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Version: 0.12.0

Log file management from Cumulocity

Thin-edge provides an operation plugin to fetch log files from the device on to Cumulocity.

  • Log file management from Cumulocity is provided with a c8y-log-plugin which runs as a daemon on thin-edge.
  • The device owner can define the list of log files that can be retrieved from Cumulocity, in the plugin's configuration file named c8y-log-plugin.toml.
  • Each entry in the the c8y-log-plugin.toml file contains a log type and a path pattern, where the type is used to represent the logical group of log files matching the path pattern.
  • On receipt of a log file request for a given type, the log files for that type are retrieved using the path pattern defined in this c8y-log-plugin.toml, matched against the requested time range, search text and maximum line count.
  • The list of managed log files in c8y-log-plugin.toml can be updated both locally as well as from Cumulocity cloud, using the configuration management feature of Cumulocity, combined with the c8y-configuration-plugin of thin-edge.

Installation

As part of this plugin installation:

  • On systemd enabled devices, the service definition file for this c8y-log-plugin daemon is also installed as part of this plugin installation.

Once installed, the c8y-log-plugin is run as a daemon on the device listening to log requests from Cumulocity on c8y/s/us MQTT topic. On startup, the plugin declares to the Cumulocity mapper that it supports c8y_LogfileRequest operation by creating an empty file at /etc/tedge/operations/c8y/c8y_LogfileRequest. It also reports all the log file types that it manages, defined in the c8y-log-plugin.toml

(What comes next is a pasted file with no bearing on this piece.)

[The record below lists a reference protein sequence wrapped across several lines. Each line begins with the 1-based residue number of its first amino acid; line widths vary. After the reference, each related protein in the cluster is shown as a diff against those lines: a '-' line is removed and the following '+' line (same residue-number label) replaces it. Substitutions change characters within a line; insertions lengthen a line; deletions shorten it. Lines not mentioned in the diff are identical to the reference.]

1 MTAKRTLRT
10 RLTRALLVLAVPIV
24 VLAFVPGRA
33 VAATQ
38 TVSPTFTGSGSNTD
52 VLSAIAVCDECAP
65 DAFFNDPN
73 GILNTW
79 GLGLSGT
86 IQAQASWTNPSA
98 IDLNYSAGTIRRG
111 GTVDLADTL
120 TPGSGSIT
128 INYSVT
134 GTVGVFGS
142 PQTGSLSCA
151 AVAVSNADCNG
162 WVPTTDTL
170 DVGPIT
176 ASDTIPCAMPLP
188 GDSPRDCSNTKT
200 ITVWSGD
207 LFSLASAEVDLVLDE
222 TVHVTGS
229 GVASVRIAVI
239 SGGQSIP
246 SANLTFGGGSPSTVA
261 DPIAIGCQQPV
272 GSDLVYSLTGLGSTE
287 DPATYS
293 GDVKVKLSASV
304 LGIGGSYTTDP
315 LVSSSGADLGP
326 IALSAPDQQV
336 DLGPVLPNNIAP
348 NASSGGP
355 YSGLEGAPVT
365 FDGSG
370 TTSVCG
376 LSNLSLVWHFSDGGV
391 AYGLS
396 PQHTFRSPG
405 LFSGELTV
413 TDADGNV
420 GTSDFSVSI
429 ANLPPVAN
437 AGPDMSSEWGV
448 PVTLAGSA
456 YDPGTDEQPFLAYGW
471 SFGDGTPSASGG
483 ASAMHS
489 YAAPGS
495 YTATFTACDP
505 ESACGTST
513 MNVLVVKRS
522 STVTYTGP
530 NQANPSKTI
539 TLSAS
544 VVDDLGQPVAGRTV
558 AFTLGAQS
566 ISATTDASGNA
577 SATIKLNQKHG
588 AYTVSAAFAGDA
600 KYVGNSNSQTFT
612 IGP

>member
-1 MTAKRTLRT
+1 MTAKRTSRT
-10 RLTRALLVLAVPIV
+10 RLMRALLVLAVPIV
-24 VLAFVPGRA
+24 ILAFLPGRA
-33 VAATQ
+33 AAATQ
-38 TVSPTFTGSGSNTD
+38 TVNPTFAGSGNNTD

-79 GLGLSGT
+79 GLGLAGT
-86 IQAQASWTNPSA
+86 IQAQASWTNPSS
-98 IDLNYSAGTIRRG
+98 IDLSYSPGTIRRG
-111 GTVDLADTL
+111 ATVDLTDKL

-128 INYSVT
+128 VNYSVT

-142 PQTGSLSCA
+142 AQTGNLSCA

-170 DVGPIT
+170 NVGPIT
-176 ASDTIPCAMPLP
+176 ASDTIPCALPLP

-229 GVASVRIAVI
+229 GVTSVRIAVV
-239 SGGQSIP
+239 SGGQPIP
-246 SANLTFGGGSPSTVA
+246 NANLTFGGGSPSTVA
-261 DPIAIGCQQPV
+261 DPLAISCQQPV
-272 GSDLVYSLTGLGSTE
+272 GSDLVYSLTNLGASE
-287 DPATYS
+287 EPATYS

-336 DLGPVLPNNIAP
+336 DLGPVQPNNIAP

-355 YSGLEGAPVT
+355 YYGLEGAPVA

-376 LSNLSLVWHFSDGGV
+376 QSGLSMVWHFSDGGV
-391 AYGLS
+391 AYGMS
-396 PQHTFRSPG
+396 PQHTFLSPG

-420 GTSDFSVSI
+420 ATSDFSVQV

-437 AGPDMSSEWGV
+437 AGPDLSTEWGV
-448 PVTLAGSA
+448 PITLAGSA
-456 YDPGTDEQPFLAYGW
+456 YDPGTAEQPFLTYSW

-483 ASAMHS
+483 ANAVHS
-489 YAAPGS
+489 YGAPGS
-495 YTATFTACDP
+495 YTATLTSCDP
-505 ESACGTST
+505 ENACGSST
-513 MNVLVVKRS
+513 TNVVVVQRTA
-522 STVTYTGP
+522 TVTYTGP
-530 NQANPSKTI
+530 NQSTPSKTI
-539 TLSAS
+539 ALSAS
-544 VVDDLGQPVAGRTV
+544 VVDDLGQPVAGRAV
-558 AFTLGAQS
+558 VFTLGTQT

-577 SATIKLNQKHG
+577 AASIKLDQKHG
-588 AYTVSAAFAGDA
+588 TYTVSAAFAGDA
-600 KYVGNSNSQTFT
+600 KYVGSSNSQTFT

Configuration

The c8y-log-plugin configuration is stored by default under /etc/tedge/c8y/c8y-log-plugin.toml.

This TOML file defines the list of log files that can be retrieved from the cloud tenant. The paths to these files can be represented using glob patterns. The type given to these paths are used as the log type when they are reported to Cumulocity.

file: /etc/tedge/c8y/c8y-log-plugin.toml
files = [
{ type = "mosquitto", path = '/var/log/mosquitto/mosquitto.log' },
{ type = "software-management", path = '/var/log/tedge/agent/software-*' },
{ type = "c8y_CustomOperation", path = '/var/log/tedge/agent/c8y_CustomOperation/*' }
]

The c8y-log-plugin parses this configuration file on startup for all the type values specified, and sends the supported log types message(SmartREST 118) to Cumulocity on c8y/s/us topic as follows:

118,mosquitto,software-management,c8y_LogRequest,c8y_CustomOperation

The plugin continuously watches this configuration file for any changes and resends the 118 message with the types in this file, whenever it is updated.

note

If the file /etc/tedge/c8y/c8y-log-plugin.toml is ill-formed or cannot be read, then an empty 118 message is sent, indicating no log files are tracked.

Handling log requests from Cumulocity

This plugin subscribes to c8y/s/ds topic, listening for c8y_LogfileRequest messages (SmartREST 522) from Cumulocity, like this one:

522,<device-id>,mosquitto,2013-06-22T17:03:14.000+02:00,2013-06-22T18:03:14.000+02:00,ERROR,1000